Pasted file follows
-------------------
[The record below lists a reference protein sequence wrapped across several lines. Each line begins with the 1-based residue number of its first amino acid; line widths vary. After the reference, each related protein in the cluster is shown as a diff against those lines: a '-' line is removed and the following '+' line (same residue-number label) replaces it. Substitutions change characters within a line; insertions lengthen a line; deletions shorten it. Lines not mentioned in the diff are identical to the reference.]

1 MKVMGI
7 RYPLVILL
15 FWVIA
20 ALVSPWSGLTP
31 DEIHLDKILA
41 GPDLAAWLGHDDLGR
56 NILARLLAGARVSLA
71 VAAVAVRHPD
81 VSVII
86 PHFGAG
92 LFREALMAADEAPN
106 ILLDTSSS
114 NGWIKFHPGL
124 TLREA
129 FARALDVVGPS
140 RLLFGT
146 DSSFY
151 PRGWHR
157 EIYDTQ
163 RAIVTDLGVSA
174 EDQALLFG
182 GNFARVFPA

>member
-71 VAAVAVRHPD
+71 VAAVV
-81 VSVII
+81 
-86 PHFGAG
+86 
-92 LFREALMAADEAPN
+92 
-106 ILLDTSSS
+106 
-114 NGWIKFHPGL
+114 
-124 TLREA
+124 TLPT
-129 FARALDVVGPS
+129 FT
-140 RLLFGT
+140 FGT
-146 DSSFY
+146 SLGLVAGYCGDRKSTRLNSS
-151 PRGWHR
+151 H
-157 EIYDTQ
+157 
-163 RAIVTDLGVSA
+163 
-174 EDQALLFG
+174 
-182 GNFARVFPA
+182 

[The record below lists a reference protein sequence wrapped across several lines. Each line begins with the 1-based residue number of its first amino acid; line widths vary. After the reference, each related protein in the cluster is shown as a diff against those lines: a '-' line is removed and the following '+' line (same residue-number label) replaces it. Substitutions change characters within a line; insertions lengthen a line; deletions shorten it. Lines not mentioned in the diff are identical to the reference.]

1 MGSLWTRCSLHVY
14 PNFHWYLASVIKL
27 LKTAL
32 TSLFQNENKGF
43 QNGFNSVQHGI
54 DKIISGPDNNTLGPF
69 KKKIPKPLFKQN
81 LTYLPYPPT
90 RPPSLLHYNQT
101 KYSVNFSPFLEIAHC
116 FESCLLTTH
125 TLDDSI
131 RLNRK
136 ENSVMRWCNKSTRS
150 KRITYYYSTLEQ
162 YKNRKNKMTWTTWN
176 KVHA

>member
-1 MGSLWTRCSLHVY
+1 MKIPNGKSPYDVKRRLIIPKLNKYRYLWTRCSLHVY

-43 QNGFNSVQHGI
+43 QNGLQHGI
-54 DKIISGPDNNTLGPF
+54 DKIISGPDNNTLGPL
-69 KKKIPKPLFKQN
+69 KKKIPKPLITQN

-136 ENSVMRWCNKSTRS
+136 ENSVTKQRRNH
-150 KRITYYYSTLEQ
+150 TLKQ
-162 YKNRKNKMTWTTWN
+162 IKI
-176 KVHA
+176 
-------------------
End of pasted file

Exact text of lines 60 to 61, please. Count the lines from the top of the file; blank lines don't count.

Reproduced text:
43 QNGFNSVQHGI
54 DKIISGPDNNTLGPF